Ethiopian plane hijacker 'was co-pilot' - PICTURES

There were no immediate reports of injuries. AFP PHOTO / Richard Juilliart

What you need to know:

  • According to the Tribune de Geneve newspaper, the flight was hijacked as it flew over Sudan, but the reason for the hijacking was not immediately clear.

GENEVA, Monday

The man who hijacked an Ethiopian Airlines flight en route from Addis Ababa to Rome on Monday was the co-pilot, according to a Geneva airport spokesman.

The co-pilot said he had seized his chance when the pilot went to the bathroom, Bertrand Staempfli, the spokesman told reporters. "He said he felt threatened in his country and wants to seek asylum in Switzerland," he said.

The man, born in 1983 and an Ethiopian citizen, had contacted Geneva Airport and said "he needed to land to fill the tank. After that he announced the hijacking," Staempfli said.

"At 6:02 am, the plane landed safely," he said, adding that the co-pilot had left the plane by scaling down a rope he had thrown out of the cockpit window.

"He didn't have a weapon with him," he said, adding that the hijacker would go before a judge Monday.

HOSTAGE TAKING

Technically, he can be charged with "hostage-taking," and could face up to 20 years in prison, Staempfli said. The Ethiopian Airlines flight en route to Rome was hijacked on Monday morning and forced to land in Geneva.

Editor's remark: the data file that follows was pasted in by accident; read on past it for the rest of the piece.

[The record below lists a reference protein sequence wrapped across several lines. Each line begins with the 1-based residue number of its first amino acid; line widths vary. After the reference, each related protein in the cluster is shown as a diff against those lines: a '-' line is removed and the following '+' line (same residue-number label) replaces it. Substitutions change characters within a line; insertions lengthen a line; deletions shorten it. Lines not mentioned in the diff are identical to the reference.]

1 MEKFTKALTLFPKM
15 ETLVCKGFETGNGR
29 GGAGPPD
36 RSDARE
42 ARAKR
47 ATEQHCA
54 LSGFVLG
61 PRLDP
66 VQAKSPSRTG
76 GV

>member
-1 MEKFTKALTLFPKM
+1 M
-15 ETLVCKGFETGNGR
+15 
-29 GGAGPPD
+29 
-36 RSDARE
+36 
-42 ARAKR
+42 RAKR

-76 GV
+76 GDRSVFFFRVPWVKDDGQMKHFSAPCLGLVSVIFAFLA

Flight ET-702 from Addis Ababa to Rome "was hijacked... it landed in Geneva at 6:00 am (0500 GMT)," Geneva police spokesman Christophe Fortis told AFP.

There were no immediate reports of injuries and Ethiopian Airlines said in a statement in Addis Ababa that "the passengers are safe and sound".

The plane was parked at a far end of a runway crowded with police and other emergency vehicles, with passengers filing out with their arms up in the air before getting onto waiting buses, according to an AFP reporter at the scene.

According to the Tribune de Geneve newspaper, the flight was hijacked as it flew over Sudan, but the reason for the hijacking was not immediately clear.

The Boeing 767 left Addis Ababa at 00:30 am (2130 GMT Sunday) and was due to land in the Italian capital at 4:40 am.

According to the Geneva airport website, all flights to and from the airport early Monday had either been diverted or cancelled.

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